Source: John Wingate, First Lieutenant on submarine United 

August 1942

In the first eight days of August, 27 moored mines were cut by the flotillas.


On 13/8 the 17th MSF of SPEEDY (Lt Cdr J G Brookes DSC), Hebe (Lt Cdr G Mowatt RD), Hythe and Rye were at Malta under the overall command of Commander M/S Malta, Commander H S (Jake) Jerome also in SPEEDY.

Early that morning the fleet minesweepers and ML’s left Malta to sweep into Malta the three remaining ships of the original convoy of fourteen that had taken part in ‘Operation Pedestal’. The fourth, Ohio, lay immobile some way behind. Commander Jerome in SPEEDY sent Rye and two ML’s to help Ohio while the rest escorted the three merchant ships the last few miles into Malta.

Brisbane Star in Grand Harbour (damaged by aerial torpedo) and Halfar Aerodrome, Malta
(Photo Source: David West, son of Roy West, ERA)

14.8.42 During the morning, SPEEDY, Hebe and Hythe joined Rye who was towing Ohio, and the three sweepers set up a protective screen around Ohio and her helpers. Shortly afterwards a tug arrived to take over the tow. SPEEDY attacked by German aircraft, damaged a Heinkel He111 torpedo bomber.

From the log of Lt Pearson, Commanding Officer HMS Rye:

0855  SPEEDY sighted to eastwards. (SPEEDY with 3 ML's, Hebe and Hythe were to join up with Rye and Ohio).
0900 Ohio taken in tow by destroyer Ledbury; tow commenced and proceeded well.
0940  Penn secured alongside Ohio's starboard side to help with steering.
1040  Heavy dive-bombing lasting ten minutes.
1059  Ohio out of control after bombing. Branham proceeds alongside Ohio; helps Rye re-rig tow wire which had parted during the bombing.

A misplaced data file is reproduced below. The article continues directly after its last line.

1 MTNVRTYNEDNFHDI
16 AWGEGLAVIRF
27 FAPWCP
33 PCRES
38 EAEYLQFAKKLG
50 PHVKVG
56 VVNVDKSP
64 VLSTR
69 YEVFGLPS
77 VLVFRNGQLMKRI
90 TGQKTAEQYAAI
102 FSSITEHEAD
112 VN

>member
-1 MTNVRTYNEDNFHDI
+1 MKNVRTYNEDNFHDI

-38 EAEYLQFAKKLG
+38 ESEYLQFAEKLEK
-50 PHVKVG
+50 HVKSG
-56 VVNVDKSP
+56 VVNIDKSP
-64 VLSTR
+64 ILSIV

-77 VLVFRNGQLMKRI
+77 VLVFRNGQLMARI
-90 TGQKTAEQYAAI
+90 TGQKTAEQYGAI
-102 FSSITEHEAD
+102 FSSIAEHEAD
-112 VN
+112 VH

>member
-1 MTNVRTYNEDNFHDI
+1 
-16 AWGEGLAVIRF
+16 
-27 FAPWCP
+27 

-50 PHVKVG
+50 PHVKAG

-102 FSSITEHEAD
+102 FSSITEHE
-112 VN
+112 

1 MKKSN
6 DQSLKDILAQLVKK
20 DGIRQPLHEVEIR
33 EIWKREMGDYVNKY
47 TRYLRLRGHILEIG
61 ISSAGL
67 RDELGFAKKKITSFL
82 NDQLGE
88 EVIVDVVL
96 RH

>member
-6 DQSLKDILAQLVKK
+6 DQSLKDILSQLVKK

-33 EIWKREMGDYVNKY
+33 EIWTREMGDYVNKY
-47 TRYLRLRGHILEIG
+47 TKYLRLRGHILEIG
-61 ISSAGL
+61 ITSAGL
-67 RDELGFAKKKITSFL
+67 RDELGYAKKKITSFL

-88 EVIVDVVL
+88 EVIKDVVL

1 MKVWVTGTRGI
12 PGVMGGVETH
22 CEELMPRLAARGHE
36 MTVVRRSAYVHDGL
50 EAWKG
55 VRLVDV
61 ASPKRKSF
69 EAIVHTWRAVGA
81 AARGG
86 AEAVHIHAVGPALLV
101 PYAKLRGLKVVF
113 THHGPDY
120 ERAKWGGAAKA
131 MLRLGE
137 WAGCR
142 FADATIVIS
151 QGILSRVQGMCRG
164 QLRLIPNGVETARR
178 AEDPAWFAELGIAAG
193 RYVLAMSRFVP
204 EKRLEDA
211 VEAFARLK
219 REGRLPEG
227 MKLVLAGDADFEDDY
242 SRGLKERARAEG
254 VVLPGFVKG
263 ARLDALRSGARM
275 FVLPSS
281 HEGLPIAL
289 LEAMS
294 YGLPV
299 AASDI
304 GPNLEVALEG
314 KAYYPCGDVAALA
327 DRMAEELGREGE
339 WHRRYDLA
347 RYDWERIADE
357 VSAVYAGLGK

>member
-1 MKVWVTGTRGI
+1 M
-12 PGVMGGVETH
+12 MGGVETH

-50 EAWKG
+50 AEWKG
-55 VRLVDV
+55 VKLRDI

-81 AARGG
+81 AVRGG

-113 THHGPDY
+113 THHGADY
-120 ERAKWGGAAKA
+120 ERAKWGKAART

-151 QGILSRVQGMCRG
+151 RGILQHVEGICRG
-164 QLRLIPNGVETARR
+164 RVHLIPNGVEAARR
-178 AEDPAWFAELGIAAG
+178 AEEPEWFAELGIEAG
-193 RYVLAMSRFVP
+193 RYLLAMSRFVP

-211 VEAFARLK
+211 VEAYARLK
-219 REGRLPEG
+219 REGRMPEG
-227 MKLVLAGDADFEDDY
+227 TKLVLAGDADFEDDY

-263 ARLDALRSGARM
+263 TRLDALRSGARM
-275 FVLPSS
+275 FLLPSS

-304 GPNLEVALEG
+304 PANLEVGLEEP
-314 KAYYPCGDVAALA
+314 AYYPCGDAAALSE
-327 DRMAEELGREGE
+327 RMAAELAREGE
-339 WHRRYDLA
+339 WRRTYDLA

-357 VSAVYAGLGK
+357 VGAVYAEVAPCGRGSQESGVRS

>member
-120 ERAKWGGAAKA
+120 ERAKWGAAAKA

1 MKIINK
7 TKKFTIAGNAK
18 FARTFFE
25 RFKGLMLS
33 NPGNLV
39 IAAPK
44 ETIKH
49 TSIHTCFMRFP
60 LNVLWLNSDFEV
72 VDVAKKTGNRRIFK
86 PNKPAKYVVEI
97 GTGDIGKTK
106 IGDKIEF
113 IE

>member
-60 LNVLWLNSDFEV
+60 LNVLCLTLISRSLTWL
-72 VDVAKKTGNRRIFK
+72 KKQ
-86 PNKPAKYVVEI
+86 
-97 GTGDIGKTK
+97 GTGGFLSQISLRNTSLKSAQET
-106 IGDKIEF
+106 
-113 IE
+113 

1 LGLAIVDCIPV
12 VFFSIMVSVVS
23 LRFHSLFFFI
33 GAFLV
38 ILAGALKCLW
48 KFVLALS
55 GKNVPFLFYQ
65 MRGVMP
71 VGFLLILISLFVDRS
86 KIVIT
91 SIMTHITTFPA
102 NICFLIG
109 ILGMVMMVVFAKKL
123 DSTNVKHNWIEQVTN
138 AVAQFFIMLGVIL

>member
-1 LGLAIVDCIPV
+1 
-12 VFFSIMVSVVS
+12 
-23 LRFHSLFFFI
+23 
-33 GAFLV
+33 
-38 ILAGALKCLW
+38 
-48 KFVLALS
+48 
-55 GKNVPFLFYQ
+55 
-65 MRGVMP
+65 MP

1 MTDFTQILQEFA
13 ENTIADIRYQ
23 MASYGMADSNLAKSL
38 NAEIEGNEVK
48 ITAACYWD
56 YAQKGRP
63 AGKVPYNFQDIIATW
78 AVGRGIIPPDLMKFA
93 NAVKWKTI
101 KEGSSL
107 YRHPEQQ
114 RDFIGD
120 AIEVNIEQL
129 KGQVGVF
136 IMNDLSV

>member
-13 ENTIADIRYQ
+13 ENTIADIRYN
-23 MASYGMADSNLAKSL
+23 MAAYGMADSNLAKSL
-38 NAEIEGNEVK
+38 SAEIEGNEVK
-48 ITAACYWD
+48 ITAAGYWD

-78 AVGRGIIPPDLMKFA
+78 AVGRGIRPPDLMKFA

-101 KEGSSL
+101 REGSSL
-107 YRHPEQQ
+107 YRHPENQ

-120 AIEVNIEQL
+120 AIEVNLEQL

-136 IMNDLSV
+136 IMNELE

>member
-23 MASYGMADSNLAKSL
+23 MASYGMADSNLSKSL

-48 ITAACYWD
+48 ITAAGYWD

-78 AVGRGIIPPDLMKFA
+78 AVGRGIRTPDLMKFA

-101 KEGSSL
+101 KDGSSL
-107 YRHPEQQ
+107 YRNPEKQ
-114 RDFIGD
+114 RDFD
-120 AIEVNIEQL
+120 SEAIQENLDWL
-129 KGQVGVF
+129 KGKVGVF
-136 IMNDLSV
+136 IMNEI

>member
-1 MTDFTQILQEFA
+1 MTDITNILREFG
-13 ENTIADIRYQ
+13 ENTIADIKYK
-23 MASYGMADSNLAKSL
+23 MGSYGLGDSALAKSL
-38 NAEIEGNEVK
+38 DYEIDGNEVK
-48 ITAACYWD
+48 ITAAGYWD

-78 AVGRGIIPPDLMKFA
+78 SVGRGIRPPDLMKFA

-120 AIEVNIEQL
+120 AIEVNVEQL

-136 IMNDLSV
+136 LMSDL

1245  Bramham's wires part. Rye ordered to slip tow and screen ahead. Tug from Malta on way to help. (SPEEDY, Hebe and Hythe meanwhile set up a protective screen round the ships). Penn and Bramham alongside Ohio; Malta tug towing from ahead and Rye sweeping ahead.

Source: http://www.cronab.demon.co.uk/malta3.htm

15.8.42 Early the following morning the 17th Flotilla entered harbour to be followed at midday by the Ohio.
15.9.42 On the day the 17th MSF cleared five mines and in this month their total bag topped 300. But finally things began to get easier. With great support from the air the sweepers no longer faced the prospect of being bombed or machine gunned as they worked, and the minelaying aircraft became much less. Although the worst was over, there were still plenty of moored mines to deal with.

HMS Speedy, minesweeping off Filfa, Malta
HMS Speedy off the island of Filfa, Malta
Source: Keith Wood, Grandson of Duncan Christison, HMS Speedy

Nov 42 Minesweeping continued at Malta, mainly off Filfa, during November and December and in a minefield laid early in November by E-boats. Thirty three mines were swept in this time.
3.11.42 While sweeping off the entrance to Grand Harbour, SPEEDY shot down an Italian Macchi fighter-bomber.
5.12.42 Based at Malta until 8.8.43

"Hythe Dance Oct 42"